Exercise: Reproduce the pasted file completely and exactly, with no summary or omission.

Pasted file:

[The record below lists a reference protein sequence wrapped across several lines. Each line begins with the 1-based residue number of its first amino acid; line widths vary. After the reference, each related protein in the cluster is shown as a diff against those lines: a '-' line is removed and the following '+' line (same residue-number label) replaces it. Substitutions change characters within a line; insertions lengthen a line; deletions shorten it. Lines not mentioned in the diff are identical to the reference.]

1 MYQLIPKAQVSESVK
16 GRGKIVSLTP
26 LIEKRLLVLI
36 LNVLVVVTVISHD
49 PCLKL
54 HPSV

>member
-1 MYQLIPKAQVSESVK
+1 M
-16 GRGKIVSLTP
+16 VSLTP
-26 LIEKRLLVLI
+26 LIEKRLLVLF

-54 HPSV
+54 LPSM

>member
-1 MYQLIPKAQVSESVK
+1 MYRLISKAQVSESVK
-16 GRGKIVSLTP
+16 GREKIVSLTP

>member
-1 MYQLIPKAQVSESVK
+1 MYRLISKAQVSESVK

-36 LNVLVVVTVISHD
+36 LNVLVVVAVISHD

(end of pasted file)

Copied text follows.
[The record below lists a reference protein sequence wrapped across several lines. Each line begins with the 1-based residue number of its first amino acid; line widths vary. After the reference, each related protein in the cluster is shown as a diff against those lines: a '-' line is removed and the following '+' line (same residue-number label) replaces it. Substitutions change characters within a line; insertions lengthen a line; deletions shorten it. Lines not mentioned in the diff are identical to the reference.]

1 MYQLIPKAQVSESVK
16 GRGKIVSLTP
26 LIEKRLLVLI
36 LNVLVVVTVISHD
49 PCLKL
54 HPSV

>member
-1 MYQLIPKAQVSESVK
+1 M
-16 GRGKIVSLTP
+16 VSLTP
-26 LIEKRLLVLI
+26 LIEKRLLVLF

-54 HPSV
+54 LPSM

>member
-1 MYQLIPKAQVSESVK
+1 MYRLISKAQVSESVK
-16 GRGKIVSLTP
+16 GREKIVSLTP

>member
-1 MYQLIPKAQVSESVK
+1 MYRLISKAQVSESVK

-36 LNVLVVVTVISHD
+36 LNVLVVVAVISHD